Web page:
Carbon Copy

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CC Image courtesy of M i x y on Flickr

I hit the forward button and type:

WHAT DOES THIS MEAN?

Beatrice comes back minutes later:

I wondered if you’d react.

Of course I’d bloody react!

Her advice is not to go.

*

Two weeks earlier…

The first thing I see is a status update: he’s leaving the company, leaving London, moving up north. I don’t know what he’s doing there (getting married and having babies probably) and it doesn’t really matter.

 

As the leaving date approaches, I think of him occasionally. It’s sad, the way things have turned out. Given what happened, I can’t but think badly of the guy, and I’d much rather think well of him.

 

The afternoon is busy, my inbox awash with emails. ‘Drinks tomorrow’ is the subject, but it’s the sender’s name which makes me stare. I open the message, read the farewell note to colleagues. He’s sent it to his whole office, and in the ‘CC’ field included just four names.

*

‘Hey!’

I run into Beatrice on the station side of the traffic lights.

‘Hey!’ she says. ‘What are you doing here?!’

‘Oh… I’m just going to a drinks thing before dancing.’

‘Oh! Right!’

‘Yeah. Where are you off to?’

A gallery opening. In fact she’d better go, she’s running late. We say a hurried goodbye.

 

I come to a standstill a hundred yards or so from the pub, make a meal out of turning off my iPod, bundling up the headphones. I check my phone, stow it in my bag, and look for traffic in both directions before crossing.

 

He looks a little awkward, which makes two of us, but pleased. Or relieved? He finds me a chair.

 

‘I think… the last time I saw you,’ he says when people have moved around a bit, and we have less of an audience, ‘was at the summer party.’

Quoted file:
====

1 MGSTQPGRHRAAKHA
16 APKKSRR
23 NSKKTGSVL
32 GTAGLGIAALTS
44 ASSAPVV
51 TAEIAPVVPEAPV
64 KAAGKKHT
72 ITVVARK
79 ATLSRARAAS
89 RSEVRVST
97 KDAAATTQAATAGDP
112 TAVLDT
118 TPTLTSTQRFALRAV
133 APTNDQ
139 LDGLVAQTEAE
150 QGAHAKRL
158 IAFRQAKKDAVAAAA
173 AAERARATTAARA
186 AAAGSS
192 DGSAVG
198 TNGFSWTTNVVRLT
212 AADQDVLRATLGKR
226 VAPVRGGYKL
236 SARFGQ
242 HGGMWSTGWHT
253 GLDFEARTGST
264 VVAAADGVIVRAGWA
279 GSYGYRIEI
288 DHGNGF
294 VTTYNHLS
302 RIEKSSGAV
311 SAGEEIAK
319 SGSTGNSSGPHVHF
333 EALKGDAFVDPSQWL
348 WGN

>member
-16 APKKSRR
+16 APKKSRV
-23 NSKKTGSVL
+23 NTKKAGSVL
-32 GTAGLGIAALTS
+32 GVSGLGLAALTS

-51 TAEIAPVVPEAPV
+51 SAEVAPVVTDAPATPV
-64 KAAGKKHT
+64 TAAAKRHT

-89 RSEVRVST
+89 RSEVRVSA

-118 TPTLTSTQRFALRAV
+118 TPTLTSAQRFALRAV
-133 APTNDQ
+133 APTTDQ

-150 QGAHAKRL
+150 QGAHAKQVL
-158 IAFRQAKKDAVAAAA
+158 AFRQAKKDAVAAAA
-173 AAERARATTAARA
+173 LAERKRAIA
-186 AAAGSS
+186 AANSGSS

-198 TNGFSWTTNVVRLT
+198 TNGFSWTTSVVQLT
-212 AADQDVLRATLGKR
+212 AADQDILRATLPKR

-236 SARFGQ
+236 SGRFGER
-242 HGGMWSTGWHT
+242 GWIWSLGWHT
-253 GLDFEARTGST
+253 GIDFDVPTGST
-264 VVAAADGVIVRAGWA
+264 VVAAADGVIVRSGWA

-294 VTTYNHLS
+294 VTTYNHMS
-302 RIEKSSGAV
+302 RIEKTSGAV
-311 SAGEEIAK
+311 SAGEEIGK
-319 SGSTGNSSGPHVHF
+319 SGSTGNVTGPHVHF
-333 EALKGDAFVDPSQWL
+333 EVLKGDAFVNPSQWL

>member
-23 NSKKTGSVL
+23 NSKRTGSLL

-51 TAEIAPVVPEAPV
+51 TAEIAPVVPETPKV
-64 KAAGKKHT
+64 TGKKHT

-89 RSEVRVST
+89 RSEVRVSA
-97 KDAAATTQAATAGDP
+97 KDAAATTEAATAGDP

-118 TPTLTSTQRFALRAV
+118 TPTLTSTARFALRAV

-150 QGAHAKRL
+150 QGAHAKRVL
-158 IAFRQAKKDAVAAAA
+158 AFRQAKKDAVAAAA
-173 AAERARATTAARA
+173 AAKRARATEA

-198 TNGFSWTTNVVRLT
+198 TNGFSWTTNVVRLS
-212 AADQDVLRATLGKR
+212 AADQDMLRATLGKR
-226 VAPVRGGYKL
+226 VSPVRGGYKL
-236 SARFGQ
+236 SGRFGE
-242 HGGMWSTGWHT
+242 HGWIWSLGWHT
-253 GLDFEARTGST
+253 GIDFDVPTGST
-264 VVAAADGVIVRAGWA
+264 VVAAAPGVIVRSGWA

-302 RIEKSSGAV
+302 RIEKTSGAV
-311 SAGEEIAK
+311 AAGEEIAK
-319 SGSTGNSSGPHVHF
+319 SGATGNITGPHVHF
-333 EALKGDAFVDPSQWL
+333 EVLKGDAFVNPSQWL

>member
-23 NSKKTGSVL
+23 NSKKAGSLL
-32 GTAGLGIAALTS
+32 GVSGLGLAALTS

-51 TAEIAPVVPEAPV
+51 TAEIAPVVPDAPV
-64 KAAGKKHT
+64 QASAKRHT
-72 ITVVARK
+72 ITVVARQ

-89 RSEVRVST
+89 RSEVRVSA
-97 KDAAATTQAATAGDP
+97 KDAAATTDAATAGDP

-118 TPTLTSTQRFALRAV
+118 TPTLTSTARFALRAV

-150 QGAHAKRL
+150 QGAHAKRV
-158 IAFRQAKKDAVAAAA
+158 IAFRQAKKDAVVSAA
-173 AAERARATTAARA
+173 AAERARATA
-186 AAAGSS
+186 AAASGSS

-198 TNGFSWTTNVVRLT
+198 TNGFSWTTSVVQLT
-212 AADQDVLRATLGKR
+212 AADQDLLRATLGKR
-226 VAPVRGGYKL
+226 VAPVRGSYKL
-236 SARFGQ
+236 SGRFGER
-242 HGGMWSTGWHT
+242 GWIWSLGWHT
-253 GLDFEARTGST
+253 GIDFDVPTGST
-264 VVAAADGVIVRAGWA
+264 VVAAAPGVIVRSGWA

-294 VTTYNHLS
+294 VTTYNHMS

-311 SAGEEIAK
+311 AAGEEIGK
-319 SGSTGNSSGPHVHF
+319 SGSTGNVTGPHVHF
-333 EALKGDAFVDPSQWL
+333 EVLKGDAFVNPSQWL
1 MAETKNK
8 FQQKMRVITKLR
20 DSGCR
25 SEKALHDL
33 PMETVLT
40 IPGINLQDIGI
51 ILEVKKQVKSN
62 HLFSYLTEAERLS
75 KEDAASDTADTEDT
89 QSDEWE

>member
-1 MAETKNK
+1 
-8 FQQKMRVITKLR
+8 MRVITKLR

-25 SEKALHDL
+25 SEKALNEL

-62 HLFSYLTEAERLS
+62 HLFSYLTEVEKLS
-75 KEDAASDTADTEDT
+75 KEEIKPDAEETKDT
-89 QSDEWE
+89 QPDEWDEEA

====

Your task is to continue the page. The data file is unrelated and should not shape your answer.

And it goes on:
‘I remember.’

He laughs, a tad awkward. ‘I think I was very drunk that night.’

‘I think you might’ve been.’

He laughs again. I can’t think of what to say next.

 

A short while later, I get up to go. We hug.

‘Don’t let the man get you down,’ he says, with the same awkward laugh.

I don’t say that with him out of the picture I’ve a marginally better chance of following his advice.

CC Image courtesy of antony.howard on Flickr

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Let’s Dance (Part II)

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(Continued from Let’s Dance (Part I))CC Image courtesy of Quite Adept on Flickr

‘I got you a prosecco,’ he says, wielding a glass.

I take it in my free hand, drink from the beer bottle in my other.  We… ‘talk’ may be an overstatement.  We say words, which roughly make sense.  I don’t mention the girlfriend, though I am thinking about her.  I wonder if he is.

I look at my watch.  ‘There’s not long left – I’m going to go dance.’

He drains his drink.  ‘Am I the one you’d choose to… dance with for the last half an hour of the party?’

I give him a look.  ‘It seems to be a tradition.’

‘Yes.’  He laughs.  ‘I look forward to seeing you at Christmas!’

‘Y-es.’

‘I – I would very much like to see more of you before then.’

I turn to face him.  ‘I don’t think that’s a good idea, is it?’

‘Why not?’

‘Because….’ I glance in the direction of the dance floor.  ‘Oh, let’s dance.’

We danced to Bowie’s classic at Christmas and I listened to it for weeks afterwards.  They’re yet to play it tonight.